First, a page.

Rival to Portland Vase at Bonham’s?

The incipit of an item in the Antiques Trade Gazette:

SPECIALISTS at Bonhams have just announced that they have identified a magnificent Roman cameo glass vase, which may be the most important of its kind in the world.

Strikingly similar to the Portland Vase, one of the British Museum’s greatest treasures, it is larger, in better condition and with superior decoration, say Bonhams.

Chantelle Rountree, head of antiquities at Bonhams, said: “It is of major international importance. Academically and artistically it is priceless. Scholars will be evaluating this find for decades.”

The vase dates from between late First Century B.C. to early First Century A.D and stands 13in (33.5cm) high. Only 15 other Roman cameo glass vases and plaques are known to exist today.

These very rare vessels were highly artistic, luxury items, produced by the Roman Empire’s most skilled craftsmen. They are formed from two layers of glass – cobalt blue with a layer of white on top – which is cut down after cooling to create the cameo-style decoration.

Items of this kind were produced, it is thought, within a period of only two generations. They would have been owned by distinguished Roman families.

Until now, the most famous example has been the Portland Vase, held by the British Museum. This is smaller, standing at only 9in (24cm) high. It is also missing its base and has been restored three times.

The recently identified vase is also more complex than others of its kind, being decorated with around 30 figures and a battle scene around the lower register. By comparison, the Portland vase has just seven figures.

Bonhams’ experts believe that this magnificent artefact could rewrite the history books on cameo vases. Unlike the Portland Vase, it still has its base and lower register and will therefore add significantly to the archaeological understanding of these vessels.

The vase is thought to have resided in a private European collection for some time. The collector is a long-term client of Bonhams.

I can’t find a photo at Bonham’s or any more details (yet) but the description gives the impression that this is a hitherto unknown piece. Is it?

From Antiques Trade Gazette
From Antiques Trade Gazette

CFP: Windsor Classics Undergraduate Conference


The Department of Languages, Literatures, and Cultures in conjunction with the Faculty of Arts and Social Sciences and the Humanities Research Group of the University of Windsor is pleased to sponsor its fifth annual Classics Undergraduate Conference to be held on Friday, March 5 and Saturday, March 6, 2010. The conference will open on Friday with a keynote speech by Dr. Mark Munn from the Pennsylvania State University.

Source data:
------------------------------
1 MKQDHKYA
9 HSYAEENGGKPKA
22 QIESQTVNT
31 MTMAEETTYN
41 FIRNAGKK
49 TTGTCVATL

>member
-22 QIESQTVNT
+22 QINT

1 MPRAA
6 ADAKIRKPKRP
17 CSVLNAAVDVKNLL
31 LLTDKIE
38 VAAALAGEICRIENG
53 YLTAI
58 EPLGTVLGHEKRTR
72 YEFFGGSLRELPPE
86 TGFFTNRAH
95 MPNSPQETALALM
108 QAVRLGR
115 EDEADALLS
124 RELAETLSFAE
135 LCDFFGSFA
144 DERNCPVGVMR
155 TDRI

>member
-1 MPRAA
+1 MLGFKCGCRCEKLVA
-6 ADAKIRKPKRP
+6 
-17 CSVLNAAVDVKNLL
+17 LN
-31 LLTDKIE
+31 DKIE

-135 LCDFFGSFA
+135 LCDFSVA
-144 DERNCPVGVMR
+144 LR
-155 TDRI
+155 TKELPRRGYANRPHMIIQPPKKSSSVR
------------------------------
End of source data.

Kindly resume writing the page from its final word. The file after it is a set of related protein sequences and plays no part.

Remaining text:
Undergraduate majors in Classical Civilization or related fields are invited to submit abstracts (of 300 words maximum) for a 15 to 20 minute talk on any aspect of ancient Greece or Rome. Please include name, year, and student number as well as a phone number or e-mail address with your submission, which is to be made to Dr. Max Nelson (who can be contacted by e-mail at mnelson AT uwindsor.ca). The deadline for the submission of abstracts is January 31, 2010. Notification of acceptance will be provided by February 15, 2010.

CONF: Oxford Ancient History Seminar Series

seen on the Classicists list:

The programme for this term’s ancient history seminar series at Oxford is as follows:

Centre and Region in the Hellenistic Mediterranean

13 Oct.

Dr Jonathan Prag (Oxford)

Epigraphic habits in the hellenistic western Mediterranean

20 Oct.

Dr Alex Mullen (Cambridge)

‘La Provence grecque’. Regional identities and language in Southern Gaul

27 Oct.

Dr Al Moreno (Oxford)

Hieron and Pontic-Aegean Networks

3 Nov.


10 Nov.

Dr Rebecca Sweetman (St Andrews)

Crete: Hellenistic seclusion to Roman network hub

17 Nov.

Prof. Vincent Gabrielsen (Copenhagen)

Economic dynamism and Aegean aristocracies: Hellenistic Rhodes and its network

24 Nov.

Dr Alicia Jiménez (Madrid)

Roman coins in a provincial context. The Republican army and the camps at Numantia (Soria, Spain)

1 Dec.

Dr Lorenzo Campagna (Messina):

Exploring social and cultural changes in the communities of provincia Sicilia. New perspectives from the study of urban landscapes

All seminars take place at 5pm in the ground floor Lecture Theatre of the Ioannou Centre for Classical and Byzantine Studies, 66 St. Giles, Oxford OX1 3LU

Google map here: http://tinyurl.com/IoannouCentre

All welcome.

Please direct any queries to the organisers:

Alfonso.moreno AT magd.ox.ac.uk

Jonathan.prag AT merton.ox.ac.uk

This Day in Ancient History: ante diem iii idus octobres

ante diem iii idus octobres

  • Fontinalia — a festival in honour of the divinity Fons, who presided over springs and wells; such sources of water were festooned with garlands for the occasion
  • 54 A.D. — death of the emperor Claudius, purportedly succumbing to a plate of poisoned mushrooms dished up by his niece/wife Agrippina; dies imperii of Nero (son of Agrippina)